Pride with no prejudice

Jan 06 2008, 00:09 IST
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SummaryJaipur. You’ve probably been there. You’ve probably been there more than once. But there is now a new home stay facility that you might want to check out next time you are in the Pink City.

Jaipur. You’ve probably been there. You’ve probably been there more than once. But there is now a new home stay facility that you might want to check out next time you are in the Pink City. It’s called the Jaipur Pride. They don’t welcome you with the regular marigold petals or follow the bed-and-breakfast grind. Instead, the unique selling proposition here is the symbiotic relationship between the host and the hosted towards weaving memories of pride for the past gone by in Rajasthan.

“It is an innovation in the lodging industry, imparting and sharing knowledge, imbibing a sense of pride among the home owners, creating benefits, additional employment, and above all, contributing towards the tourism growth of the country” states Apurv Kumar, executive director of UP Hotels and pioneer of the Jaipur Pride home stay concept. Started two years ago, it is now one of the world’s largest branded home stays.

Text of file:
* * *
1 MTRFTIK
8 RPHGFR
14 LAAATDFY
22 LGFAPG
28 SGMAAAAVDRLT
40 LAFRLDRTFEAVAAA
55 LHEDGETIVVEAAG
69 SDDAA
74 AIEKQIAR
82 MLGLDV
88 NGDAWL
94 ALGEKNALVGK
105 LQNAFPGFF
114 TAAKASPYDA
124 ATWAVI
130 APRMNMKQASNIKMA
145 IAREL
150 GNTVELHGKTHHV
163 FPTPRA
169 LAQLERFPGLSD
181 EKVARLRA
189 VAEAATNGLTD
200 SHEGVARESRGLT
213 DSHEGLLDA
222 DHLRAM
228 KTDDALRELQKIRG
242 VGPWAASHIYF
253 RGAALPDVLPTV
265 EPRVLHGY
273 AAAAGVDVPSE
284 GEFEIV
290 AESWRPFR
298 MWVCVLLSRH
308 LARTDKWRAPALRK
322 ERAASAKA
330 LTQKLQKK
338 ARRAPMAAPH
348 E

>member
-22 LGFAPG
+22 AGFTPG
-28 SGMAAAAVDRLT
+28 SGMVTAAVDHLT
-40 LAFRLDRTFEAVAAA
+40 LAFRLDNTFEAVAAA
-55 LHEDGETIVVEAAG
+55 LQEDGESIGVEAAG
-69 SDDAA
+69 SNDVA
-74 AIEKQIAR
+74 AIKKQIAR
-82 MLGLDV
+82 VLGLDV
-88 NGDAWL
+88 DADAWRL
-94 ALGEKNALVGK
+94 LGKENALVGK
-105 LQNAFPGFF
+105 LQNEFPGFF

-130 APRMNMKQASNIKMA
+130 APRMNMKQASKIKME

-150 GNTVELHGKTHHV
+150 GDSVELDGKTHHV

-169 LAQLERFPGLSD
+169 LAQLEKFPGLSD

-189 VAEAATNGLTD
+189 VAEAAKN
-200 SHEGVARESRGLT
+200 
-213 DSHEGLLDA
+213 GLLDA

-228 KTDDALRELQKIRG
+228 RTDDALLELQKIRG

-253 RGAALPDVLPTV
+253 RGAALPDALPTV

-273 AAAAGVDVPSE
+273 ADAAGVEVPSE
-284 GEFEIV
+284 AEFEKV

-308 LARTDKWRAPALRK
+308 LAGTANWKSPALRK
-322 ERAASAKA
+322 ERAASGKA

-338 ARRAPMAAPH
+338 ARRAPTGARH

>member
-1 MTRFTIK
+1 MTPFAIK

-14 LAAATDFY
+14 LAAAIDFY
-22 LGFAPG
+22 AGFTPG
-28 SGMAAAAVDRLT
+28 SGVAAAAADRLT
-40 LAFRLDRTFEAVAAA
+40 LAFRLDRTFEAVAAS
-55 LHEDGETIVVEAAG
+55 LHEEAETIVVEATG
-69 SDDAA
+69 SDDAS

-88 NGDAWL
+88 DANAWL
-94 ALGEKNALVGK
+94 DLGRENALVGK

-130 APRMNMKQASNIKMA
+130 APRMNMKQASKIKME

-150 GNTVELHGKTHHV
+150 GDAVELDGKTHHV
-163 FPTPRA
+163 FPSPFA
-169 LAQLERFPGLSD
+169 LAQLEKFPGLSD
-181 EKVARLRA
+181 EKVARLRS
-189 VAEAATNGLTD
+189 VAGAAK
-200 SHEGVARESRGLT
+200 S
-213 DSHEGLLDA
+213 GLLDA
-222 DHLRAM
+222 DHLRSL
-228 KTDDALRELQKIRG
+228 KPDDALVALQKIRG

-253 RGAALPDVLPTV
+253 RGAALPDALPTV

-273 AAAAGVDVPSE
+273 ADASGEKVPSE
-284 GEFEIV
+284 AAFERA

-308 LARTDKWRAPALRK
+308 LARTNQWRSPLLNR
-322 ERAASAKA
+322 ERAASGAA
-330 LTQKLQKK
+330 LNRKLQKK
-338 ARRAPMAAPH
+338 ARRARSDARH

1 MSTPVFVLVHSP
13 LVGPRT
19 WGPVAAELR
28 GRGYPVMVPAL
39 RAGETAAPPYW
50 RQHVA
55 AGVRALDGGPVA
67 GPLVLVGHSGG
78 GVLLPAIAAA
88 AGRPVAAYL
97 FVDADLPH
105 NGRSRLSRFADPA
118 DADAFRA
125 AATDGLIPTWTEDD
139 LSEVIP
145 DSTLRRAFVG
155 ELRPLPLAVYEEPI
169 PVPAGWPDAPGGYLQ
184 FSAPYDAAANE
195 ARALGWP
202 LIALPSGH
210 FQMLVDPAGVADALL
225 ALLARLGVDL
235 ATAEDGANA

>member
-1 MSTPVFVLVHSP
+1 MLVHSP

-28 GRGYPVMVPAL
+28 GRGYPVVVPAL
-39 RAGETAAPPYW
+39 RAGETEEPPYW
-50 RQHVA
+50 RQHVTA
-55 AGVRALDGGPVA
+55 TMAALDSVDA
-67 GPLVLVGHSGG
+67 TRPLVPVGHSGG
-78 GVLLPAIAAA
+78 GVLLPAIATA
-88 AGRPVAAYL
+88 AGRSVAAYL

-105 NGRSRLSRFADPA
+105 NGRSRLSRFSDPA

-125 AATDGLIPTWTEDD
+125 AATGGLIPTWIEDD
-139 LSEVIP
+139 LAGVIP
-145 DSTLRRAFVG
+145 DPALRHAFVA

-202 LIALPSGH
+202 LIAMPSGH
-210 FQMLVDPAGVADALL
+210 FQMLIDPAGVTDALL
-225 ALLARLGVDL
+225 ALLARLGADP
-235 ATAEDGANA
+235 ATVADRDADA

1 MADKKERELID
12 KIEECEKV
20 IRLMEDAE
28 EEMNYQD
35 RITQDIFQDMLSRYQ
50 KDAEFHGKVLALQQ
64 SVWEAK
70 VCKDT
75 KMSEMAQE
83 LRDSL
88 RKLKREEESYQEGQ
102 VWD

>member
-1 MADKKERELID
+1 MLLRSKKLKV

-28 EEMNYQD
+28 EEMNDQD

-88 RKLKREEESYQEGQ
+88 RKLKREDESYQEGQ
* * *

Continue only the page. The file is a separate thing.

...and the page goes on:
“It’s better than staying in a hotel” says Kim young Jin, a Korean visiting Cosy Home, which is run by an ex-banker Mahesh Tikku and his family. After a hearty Indian supper, the Korean family retires into the homely comfort of the neat and spacious rooms at Cosy Home. “Living and spending time in an Indian home is the best way to see India. We had exchange seminars to learn more on treating and dealing with guests even if language would be a barrier,” explains Tikku. Specifics like the size of the room, lighting, facilities, food, sanitation and accessories are the other issues that are also to be addressed.

These home stays have three categories — home, deluxe and luxury. The tariffs ranging from Rs 2,000-5,000 are inclusive of breakfast and the costs are reasonable for other facilities like laundry, internet, phones and heaters. There is also a call-home facility for massages, tailors and anything possible within the vicinity of the homes.

“It is great to be having people from all parts of the world, sitting with them over a barbecue or a bon fire and knowing about each other and our cultures and countries,” states Candy Singh, owner of the Sriniwas Country Home. This country home is an enchanting structure in a village in suburban Jaipur, away from the chaotic cacophony of the city. It has the stamp of royalty, harking back to the Raj era. The furniture, wall hangings and even the old photographs complement the look further. “Many visitors opt

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